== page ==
The Reef, Part One of Two

Chimneying

Waterpocket Fold

I face a semi-circle of cliffs again.

They drop from several hundred feet above me and end in a soupy pool of sweet water and clinging moss. This is not the way out of Cottonwood Wash.

So I follow my boot prints back to the main canyon and try another lead. Smaller canyons lead off to the north and south, but the main passage slinks on west. At a turn in the canyon the walls suddenly narrow until I can touch each side with my arms outstretched. With another turn, I can touch the sides with my elbows. Ahead there is a diamond-shaped chokestone lodged in the rock above. I have to climb up one boulder, then on my side squeeze beneath the chokestone. I emerge covered with ancient dust.

In 50 yards, and after three right-angle turns in the canyon, the walls tilt sideways so I have walk with one arm on the ground, balancing me. Then the canyon narrows so only one foot at a time will fit in the cut rock beneath me, and then the bottom drops out and there is a pool of water covering the trail for 15 yards.

I backtrack and find a rock, then go back to the pool and huck the rock in. It disappears in the water - too deep to walk in. Instead, I force my back against one wall and jam one arm along the rock and get one foot up on the other wall. Five feet up the canyon is wider - maybe three feet wide - and I 'walk' across the pool suspended over it, keeping above the water by forcing my body into the crack canyon. The dark pool - here it is so dry you can smell the water - ends in a mud pit and a wall. The canyon continues, but I have to climb ten feet of overhanging rock to get there.

This maneuver is called 'chimneying' - using your body and small foot and hand holds to climb, much the same way Santa Claus might get up your chimney Christmas Eve, but without the soot. Atop the cliff, the slot canyon continues, indefinitely.

This is the way you get across Capitol Reef.

Talk About Far From Home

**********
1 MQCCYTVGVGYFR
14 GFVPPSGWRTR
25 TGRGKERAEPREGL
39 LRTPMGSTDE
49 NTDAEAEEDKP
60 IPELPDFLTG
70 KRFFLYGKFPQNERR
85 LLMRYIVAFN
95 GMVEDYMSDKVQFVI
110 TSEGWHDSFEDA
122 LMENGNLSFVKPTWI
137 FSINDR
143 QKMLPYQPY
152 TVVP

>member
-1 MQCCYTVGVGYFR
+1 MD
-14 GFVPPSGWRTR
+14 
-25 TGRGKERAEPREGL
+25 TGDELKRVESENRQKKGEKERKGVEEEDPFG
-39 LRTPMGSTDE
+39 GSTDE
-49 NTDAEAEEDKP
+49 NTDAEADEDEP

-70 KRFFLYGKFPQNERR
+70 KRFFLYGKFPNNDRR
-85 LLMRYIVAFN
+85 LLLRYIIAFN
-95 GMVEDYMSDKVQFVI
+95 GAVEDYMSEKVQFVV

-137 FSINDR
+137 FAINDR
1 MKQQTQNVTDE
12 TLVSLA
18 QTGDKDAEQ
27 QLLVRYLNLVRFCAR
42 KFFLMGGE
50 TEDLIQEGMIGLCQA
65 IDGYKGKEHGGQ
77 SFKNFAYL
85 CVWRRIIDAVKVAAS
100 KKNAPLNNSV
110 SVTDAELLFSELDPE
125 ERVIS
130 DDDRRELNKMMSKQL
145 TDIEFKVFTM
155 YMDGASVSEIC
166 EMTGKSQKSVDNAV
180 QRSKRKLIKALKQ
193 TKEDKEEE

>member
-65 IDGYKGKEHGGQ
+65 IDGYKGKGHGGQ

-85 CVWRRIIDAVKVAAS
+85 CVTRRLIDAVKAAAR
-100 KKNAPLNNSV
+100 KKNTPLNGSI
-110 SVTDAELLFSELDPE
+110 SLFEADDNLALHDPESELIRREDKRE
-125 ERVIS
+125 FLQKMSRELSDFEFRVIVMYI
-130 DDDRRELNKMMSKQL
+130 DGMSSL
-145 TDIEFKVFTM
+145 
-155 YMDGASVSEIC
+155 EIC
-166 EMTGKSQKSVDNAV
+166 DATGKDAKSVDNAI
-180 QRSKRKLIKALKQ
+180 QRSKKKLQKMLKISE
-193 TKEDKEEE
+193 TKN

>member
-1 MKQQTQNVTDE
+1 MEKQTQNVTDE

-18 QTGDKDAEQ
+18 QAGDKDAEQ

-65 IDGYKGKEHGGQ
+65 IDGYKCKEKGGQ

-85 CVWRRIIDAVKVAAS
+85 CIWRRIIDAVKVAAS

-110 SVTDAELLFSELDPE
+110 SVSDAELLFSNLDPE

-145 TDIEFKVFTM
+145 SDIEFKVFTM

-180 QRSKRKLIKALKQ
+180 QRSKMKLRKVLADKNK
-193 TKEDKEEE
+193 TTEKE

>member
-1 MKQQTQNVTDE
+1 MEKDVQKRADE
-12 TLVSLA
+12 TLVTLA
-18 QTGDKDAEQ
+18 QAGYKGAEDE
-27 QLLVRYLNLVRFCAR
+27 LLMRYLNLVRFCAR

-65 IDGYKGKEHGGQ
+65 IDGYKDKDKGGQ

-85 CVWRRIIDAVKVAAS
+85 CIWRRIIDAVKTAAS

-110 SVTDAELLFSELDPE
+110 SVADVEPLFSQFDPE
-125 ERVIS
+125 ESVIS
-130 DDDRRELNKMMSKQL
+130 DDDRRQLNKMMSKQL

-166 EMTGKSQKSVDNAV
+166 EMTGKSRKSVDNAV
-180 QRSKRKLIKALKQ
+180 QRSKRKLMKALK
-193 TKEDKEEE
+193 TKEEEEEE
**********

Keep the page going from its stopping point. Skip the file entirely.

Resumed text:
Cottonwood WashThis is, by many estimates, the most remote, rugged spot in the Lower 48. It was not homesteaded until the 1880s, and even then it was only by a handful of families. Early tourists, even those who came after World War II, frequently were mired in mud. Paved roads did not come until the middle of the 1900s, end even then they were often washed out or covered with shifting sand. The Henry Mountains, which tower over the region, were not even discovered until John Wesley Powell, the one-armed government explorer, floated down the Green and Colorado rivers in 1873.

But long before they came there were the Fremont Indians, who lived in the canyon bottoms and diverted the river to water their fields. They lived here from about A.D. 700 to A.D. 1300, but left behind little other than their rock art, which lines the canyons, and the occasional pit home or protective granary. Why they moved on, no one knows.

Powell and the other explorers who took to Capitol Reef were perhaps the first whites to set names to the area, but the history of this area stretches over hundreds of millions of years. The main thrust of Capitol Reef National Park is the Waterpocket Fold, a 70-mile long expanse of sheer multicolored walls and deeply eroded canyons. Its formation took 250 million years and spanned ice ages, inland oceans, wet periods, and desert environments.